Wednesday, December 22, 2010


I decided to say nothing to my son last night. My wife and I had discussed talking to him about it, but I just didn't want to deal with it. My nephew from New York is staying with us, and I didn't want a "discussion" about my son's drug habit to escalate into something that would ruin the night for everyone. And who knows? Maybe "The Silent Treatment" will have more of an effect than any sort of discussion would have. Lord knows my kid has heard everything I would've said last night before.

We will discuss what happened. Eventually. But I'm pretty sure that this time any such conversation will end with, "You have until such and such a date to move out of the house." Because I'm done trying to fix things. And I'm done letting my addict son dictate how I feel. And I'm tired of having a black cloud hover over my house and family. I'm just done with it all.

Oh, and I confirmed that the phone calls my son made/got came from his drug dealer. I actually called the number, just because I was curious. It was a cellphone, and the call went to voicemail. The recording said the voicemail box was full. But less than a minute later, the guy called back and I answered the phone. He thought I was my kid, calling me by my son's name. When I told him he was in fact talking to his customer's father, he claimed to have the wrong number. Interesting experience, for sure. It's not every day you get to talk on the phone to your son's drug dealer.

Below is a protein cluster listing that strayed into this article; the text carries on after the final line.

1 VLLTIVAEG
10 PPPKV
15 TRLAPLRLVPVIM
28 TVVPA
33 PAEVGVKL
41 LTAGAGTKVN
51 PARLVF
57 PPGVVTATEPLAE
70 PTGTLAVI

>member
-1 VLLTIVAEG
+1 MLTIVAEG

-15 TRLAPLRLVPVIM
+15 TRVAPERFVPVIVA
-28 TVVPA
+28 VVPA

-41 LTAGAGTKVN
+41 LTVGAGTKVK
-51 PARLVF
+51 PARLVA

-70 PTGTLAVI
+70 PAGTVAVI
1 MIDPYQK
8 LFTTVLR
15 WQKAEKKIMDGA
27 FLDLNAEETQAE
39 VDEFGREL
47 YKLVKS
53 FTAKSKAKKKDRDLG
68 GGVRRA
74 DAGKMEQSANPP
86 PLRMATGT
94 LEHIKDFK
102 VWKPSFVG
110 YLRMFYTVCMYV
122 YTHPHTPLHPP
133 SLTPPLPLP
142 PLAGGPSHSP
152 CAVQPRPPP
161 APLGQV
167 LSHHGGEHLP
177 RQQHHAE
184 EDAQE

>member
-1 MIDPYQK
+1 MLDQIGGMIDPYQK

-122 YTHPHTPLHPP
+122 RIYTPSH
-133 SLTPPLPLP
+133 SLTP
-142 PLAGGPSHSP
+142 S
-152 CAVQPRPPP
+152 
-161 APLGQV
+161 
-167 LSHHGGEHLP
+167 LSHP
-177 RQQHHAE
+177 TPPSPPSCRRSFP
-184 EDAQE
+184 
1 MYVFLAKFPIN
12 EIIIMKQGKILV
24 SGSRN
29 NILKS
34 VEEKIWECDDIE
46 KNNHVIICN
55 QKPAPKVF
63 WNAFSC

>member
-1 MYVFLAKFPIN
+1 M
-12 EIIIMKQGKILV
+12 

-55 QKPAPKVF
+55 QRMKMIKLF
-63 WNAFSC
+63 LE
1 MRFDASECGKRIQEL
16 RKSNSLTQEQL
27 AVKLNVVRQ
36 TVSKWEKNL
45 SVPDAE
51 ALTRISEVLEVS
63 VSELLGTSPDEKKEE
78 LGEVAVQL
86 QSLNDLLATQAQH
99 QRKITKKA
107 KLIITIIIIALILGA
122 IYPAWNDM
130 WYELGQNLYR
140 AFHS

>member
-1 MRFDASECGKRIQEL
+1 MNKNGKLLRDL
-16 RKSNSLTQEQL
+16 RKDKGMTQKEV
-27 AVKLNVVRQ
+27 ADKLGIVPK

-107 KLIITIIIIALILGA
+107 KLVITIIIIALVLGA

Tuesday, December 21, 2010

So disappointing

Please be forewarned that this post might be a little incoherent. I'm in kind of a bizarre state of mind right now.

Tonight, after declaring that he was 67 days clean, my kid said he wanted to walk to his AA meeting because he needed to decompress. Shortly before this announcement, he got a phone call. This was right after he had made a phone call. You can probably see where this is going, can't you?

So after he left for his meeting, I checked the caller ID and the last number dialed on the phone. The numbers matched. And wouldn't you know it? The phone number was the number of my son's friendly neighborhood drug dealer. I know this because it's the same number my son called the night he gave us a sob story about owing his dealer money. The night that my wife and I so stupidly gave him the money to pay the dealer back with, thinking at the time that it was the best thing to do. We gave him the money that night, then he called the guy to tell him he was bringing it over. And the number he called that night is the same number he called tonight.

I can hardly wait to hear what my son will have to say for himself when he gets home.